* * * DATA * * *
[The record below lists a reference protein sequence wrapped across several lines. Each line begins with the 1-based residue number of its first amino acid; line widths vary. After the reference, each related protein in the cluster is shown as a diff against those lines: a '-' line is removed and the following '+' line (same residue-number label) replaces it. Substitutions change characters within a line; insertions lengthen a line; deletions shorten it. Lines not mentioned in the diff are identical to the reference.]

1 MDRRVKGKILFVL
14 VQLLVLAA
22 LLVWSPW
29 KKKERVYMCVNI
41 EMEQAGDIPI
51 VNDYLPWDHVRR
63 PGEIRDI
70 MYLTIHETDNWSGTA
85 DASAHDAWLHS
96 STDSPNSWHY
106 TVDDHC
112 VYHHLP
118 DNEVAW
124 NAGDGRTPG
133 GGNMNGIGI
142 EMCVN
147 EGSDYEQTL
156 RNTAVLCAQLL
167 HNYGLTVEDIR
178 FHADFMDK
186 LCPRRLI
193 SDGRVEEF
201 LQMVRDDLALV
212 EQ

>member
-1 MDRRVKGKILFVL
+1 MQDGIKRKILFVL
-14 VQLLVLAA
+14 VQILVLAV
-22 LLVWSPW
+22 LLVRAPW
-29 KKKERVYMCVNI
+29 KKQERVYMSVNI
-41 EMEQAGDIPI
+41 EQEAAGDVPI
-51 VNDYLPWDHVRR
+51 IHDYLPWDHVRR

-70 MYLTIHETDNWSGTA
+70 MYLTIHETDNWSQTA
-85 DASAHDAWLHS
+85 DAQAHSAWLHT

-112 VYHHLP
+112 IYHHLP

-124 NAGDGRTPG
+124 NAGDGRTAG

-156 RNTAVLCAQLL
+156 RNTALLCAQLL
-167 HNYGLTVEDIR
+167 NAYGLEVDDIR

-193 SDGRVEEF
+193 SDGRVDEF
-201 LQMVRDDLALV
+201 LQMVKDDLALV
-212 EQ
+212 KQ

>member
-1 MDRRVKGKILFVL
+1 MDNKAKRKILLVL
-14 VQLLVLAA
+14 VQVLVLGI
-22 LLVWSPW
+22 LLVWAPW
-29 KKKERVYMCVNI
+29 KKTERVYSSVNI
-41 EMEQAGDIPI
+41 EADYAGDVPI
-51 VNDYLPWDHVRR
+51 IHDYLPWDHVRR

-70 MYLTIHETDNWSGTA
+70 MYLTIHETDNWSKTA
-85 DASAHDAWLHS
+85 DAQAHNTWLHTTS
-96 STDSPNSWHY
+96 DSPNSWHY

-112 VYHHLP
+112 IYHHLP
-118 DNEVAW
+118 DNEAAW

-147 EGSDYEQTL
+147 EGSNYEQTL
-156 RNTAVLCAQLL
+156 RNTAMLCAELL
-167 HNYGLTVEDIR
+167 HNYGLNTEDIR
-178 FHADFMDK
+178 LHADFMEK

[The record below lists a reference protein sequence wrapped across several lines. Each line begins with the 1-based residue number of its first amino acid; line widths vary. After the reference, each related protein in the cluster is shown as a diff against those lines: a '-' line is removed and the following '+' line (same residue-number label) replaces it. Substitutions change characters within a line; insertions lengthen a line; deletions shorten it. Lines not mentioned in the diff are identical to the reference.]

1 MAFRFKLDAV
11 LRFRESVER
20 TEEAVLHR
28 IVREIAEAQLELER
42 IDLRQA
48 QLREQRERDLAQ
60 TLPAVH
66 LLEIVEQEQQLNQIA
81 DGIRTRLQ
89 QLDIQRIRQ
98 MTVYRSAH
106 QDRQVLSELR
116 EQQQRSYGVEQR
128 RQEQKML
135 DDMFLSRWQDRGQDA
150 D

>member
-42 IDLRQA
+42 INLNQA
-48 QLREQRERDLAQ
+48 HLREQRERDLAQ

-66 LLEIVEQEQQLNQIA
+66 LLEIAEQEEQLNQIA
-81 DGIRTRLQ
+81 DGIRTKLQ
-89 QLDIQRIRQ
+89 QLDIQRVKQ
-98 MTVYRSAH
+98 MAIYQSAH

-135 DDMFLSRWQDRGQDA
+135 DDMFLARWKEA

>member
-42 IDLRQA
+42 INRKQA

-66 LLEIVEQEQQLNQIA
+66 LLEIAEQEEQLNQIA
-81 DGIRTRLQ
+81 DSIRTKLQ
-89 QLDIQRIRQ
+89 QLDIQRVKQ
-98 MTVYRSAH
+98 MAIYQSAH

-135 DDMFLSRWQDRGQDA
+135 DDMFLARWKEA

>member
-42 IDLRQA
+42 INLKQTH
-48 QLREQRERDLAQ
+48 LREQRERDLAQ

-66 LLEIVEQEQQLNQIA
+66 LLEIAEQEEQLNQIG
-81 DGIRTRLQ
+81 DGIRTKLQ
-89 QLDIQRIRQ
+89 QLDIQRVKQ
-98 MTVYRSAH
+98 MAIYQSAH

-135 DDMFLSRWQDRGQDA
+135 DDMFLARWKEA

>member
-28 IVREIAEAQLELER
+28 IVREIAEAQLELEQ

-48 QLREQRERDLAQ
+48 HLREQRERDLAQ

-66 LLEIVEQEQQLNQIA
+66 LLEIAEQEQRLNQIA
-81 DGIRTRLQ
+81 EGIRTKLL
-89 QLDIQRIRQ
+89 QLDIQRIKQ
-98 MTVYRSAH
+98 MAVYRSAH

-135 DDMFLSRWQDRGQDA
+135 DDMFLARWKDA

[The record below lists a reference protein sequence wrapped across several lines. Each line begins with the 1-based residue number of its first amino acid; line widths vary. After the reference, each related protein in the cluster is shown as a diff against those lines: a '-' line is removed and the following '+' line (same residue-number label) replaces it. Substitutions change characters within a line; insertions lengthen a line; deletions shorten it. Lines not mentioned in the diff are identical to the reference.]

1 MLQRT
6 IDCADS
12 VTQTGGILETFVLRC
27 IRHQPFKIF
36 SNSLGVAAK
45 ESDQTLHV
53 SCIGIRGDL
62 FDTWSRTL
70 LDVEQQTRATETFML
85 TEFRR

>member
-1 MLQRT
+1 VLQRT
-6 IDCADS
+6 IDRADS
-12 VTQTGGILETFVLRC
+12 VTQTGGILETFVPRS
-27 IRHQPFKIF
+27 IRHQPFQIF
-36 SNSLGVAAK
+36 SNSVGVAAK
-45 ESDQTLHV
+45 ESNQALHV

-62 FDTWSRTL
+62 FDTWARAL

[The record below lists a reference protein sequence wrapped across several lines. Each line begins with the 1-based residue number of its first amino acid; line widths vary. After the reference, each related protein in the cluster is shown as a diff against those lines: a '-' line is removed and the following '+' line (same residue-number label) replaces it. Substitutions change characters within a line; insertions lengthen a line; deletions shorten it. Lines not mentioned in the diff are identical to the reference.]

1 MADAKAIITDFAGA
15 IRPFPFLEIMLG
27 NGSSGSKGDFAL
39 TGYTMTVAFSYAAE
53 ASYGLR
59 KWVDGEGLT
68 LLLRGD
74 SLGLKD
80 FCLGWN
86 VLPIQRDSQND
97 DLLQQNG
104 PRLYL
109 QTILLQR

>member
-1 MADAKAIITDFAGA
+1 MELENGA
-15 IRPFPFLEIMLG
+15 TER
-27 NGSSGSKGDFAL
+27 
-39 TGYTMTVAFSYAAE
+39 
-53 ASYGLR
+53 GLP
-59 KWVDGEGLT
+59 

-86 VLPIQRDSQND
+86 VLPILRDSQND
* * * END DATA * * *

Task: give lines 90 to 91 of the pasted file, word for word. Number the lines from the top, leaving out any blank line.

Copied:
11 LRFRESVER
20 TEEAVLHR